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United States Navy
Explosive Ordnance Disposal (EOD)
EOD Crab
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The US Navy's Explosive Ordnance Disposal units primary mission is to disarm and render safe any explosive devices. Originally conceptualized as simple underwater mine disarming in WWII, their role has expanded enormously to include all conventional munitions (including limpet and undersea anti-ship mines), terrorist devices, nuclear weapons, and chemical/biological weapons. They can do so both on land and under the surface and are regularly attached to both shore or shipboard missions and duties.

EOD members are qualified in both static and free-fall parachute jumps and can be parachuted or delivered by helicopter to minefields or to other areas suspected to have explosive traps or devices. They are able to operate both closed and open circuit (bubbleless units verses conventional SCUBA) diving rigs as well as hard hat deep water operations. Some members are also trained in foreign languages to provide the ability to operate better in foreign nations and ports. Although not under SOCCOM, EOD operates with many of the US Special Operations forces under SOCCOM; including the US Army's Special Forces and Navy SEALs (Including an EOD Cell in DEVGRU).

EOD is not just responsible for removing explosive devices from the vicinity of US forces, they also take part in VBSS (Visit, Board, Search, & Seize ) operations. Members of EOD are attached to US Marine Corps Force Recon teams for Counter-terrorism duties that involve explosive door-breaching. They also have operated in the past with forces from other countries such as Australia and England. In addition, a large part of the Navy's VSWMCM team (Very shallow Water Mine Counter Measures) is made of of personnel from the Explosive Ordnance Disposal units. EOD personnel are also attached to US Secret Service Units from time to time and also actively take place in the Joint Task Force- Full Accounting mission to locate US MIA/POW in Vietnam.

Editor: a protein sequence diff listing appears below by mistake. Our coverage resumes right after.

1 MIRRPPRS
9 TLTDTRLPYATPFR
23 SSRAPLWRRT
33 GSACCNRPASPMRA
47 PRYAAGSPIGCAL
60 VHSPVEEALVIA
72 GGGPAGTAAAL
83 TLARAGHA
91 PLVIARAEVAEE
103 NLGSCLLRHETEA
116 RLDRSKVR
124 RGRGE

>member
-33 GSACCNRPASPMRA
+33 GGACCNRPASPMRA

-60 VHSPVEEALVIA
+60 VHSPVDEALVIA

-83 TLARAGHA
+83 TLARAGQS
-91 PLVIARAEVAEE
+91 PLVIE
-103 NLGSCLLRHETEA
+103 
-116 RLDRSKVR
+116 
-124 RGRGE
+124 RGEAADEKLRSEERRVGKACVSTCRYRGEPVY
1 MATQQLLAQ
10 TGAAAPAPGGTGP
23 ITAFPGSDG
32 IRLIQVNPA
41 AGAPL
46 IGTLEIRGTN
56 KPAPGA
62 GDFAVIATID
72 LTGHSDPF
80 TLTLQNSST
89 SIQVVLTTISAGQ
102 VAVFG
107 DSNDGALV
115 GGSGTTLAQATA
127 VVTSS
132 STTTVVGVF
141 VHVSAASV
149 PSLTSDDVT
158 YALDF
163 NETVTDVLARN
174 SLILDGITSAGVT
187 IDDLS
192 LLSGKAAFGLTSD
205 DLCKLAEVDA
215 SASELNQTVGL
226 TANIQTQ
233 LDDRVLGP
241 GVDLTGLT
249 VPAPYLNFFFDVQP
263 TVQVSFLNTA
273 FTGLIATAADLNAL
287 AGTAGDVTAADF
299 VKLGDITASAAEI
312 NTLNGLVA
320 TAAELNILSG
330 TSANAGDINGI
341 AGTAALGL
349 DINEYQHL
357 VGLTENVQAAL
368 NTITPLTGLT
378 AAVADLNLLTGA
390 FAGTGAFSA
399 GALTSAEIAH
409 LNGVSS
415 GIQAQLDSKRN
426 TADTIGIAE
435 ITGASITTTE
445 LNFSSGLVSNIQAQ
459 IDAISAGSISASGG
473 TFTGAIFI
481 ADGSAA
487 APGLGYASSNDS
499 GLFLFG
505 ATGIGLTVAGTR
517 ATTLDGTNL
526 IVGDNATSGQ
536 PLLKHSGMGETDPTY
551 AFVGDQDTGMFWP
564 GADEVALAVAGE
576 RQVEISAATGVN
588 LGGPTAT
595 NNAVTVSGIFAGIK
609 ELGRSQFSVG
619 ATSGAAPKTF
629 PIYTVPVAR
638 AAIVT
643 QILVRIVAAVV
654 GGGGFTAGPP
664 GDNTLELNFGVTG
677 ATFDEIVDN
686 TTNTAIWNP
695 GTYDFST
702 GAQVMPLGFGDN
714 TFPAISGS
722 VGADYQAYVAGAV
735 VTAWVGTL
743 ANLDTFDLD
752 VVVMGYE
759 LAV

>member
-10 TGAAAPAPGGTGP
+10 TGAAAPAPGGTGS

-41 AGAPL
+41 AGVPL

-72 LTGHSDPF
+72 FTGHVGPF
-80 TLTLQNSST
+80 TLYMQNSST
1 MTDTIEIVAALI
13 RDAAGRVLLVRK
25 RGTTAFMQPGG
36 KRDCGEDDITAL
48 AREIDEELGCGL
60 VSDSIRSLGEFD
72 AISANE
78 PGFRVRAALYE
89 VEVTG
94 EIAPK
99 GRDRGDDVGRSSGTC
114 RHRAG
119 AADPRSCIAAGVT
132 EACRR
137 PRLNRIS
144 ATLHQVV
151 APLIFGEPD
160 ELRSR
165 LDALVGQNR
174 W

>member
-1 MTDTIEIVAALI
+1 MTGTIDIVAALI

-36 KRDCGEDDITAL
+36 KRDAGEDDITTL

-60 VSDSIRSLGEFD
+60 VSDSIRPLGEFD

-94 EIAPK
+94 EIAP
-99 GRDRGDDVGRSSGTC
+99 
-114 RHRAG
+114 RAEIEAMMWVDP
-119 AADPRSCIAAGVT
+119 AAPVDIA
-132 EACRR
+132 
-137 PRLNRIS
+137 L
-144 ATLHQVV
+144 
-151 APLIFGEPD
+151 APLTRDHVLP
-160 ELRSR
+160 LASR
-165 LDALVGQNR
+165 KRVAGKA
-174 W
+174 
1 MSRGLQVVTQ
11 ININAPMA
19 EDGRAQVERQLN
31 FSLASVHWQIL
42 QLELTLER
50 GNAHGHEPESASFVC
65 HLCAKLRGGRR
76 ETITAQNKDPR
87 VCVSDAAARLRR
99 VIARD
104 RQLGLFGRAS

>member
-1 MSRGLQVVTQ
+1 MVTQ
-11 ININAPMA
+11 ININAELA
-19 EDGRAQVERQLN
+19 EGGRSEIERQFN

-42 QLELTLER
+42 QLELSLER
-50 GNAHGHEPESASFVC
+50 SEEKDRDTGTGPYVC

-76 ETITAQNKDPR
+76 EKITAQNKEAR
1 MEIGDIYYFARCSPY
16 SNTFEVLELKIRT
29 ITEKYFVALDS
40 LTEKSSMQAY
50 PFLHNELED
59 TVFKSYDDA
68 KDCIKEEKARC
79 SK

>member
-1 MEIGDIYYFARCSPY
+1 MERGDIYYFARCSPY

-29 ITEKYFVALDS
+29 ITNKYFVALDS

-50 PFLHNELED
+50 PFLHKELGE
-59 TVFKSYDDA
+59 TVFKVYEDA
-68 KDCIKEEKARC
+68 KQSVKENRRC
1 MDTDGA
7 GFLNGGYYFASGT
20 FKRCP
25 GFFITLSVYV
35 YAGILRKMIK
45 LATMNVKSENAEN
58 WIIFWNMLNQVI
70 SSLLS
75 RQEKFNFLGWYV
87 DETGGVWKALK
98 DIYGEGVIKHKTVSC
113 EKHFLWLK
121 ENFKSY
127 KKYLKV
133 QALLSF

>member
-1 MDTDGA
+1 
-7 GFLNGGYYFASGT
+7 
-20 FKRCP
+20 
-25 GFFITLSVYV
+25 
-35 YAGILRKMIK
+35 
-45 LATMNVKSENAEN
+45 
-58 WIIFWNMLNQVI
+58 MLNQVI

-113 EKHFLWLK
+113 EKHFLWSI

Photo Gallery
EOD members boarding an SH-3 Helo
EOD 2 boarding a SH-3 Helo in 1997
Courtesy Defenselink
EOD Diver during Rimpac '98
USN EOD RIMPAC '98
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EOD Selection Training
EOD Selection Candidates undergoing PSI (Perspective Students in Training)
US Navy Image
EOD Static Jumping
EOD 2 Static jumping in 1997
Courtesy Defenselink
EOD-2 Members Fastropping in October, 2001
EOD-2 Members Fastropping in October, 2001
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EOD is an all-volunteer force, and training takes place in Florida. The initial phase of training covers diving; even if the student is already a rated Navy diver they will go through as the Mk 16 diving rig is only taught at the EOD school and there are also certain techniques they will need to learn as well. After diving and basic EOD techniques are taught the students are sent to other advanced schools such as jump school at Fort Benning or the Defense Language School. Before being assigned to their final units EOD members are sent to Small Unit Tactics school.


Multimedia:
Powerpoint Presentation

Links:
EOD -NAVY EXPLOSIVE ORDNANCE DISPOSAL
Explosive Ordnance Disposal Group One
Explosive Ordnance Disposal Mobile Unit Two
Explosive Ordnance Disposal Mobile Unit Three
Explosive Ordnance Disposal Mobile Unit Five
Explosive Ordnance Disposal Mobile Unit Seven
Explosive Ordnance Disposal Mobile Mobile Unit Eight (Italy)
Explosive Ordnance Disposal Mobile Unit Eleven
Explosive Ordnance Disposal Mobile Mobile Unit 17 (Washington)

Very Shallow Water Mine Countermeasures Detachment
USN EOD School
Explosive Ordnance Disposal Training And Evaluation Unit One
OFFENSIVE MINING CAPABILITY (GENERAL INFORMATION)

Articles
EOD Detachment Practices Fastroping
SH-60 Seahawk helicopter lifts a string of EOD Technicians
EOD in RIMPAC '98